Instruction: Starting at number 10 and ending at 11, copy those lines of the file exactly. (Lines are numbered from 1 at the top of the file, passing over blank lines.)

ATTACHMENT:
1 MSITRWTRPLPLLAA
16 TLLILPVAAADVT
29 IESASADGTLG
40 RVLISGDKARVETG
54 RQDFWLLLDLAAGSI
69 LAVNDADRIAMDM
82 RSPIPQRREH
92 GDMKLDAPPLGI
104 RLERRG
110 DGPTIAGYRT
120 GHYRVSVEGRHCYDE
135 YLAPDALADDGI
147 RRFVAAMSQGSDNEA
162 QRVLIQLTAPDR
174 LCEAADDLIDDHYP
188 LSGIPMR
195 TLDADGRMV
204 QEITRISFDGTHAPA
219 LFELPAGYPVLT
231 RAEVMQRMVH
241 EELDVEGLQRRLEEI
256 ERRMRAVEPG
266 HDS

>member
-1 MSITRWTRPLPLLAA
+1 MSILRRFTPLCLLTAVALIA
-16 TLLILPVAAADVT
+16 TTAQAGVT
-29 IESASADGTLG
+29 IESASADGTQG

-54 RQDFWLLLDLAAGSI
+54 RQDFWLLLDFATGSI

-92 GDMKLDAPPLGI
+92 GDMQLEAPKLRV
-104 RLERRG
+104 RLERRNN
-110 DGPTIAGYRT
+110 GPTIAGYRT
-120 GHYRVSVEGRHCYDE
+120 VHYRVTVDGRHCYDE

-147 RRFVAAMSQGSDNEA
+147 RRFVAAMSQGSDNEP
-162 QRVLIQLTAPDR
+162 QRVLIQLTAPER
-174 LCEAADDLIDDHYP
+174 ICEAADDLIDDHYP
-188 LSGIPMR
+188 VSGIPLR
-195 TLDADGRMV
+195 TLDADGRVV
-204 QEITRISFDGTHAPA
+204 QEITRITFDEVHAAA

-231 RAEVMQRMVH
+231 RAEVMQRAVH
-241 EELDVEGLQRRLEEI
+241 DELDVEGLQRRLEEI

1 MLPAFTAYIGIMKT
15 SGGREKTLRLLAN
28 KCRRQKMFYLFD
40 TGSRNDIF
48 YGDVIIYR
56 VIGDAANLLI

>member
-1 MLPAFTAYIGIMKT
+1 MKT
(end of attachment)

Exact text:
110 DGPTIAGYRT
120 GHYRVSVEGRHCYDE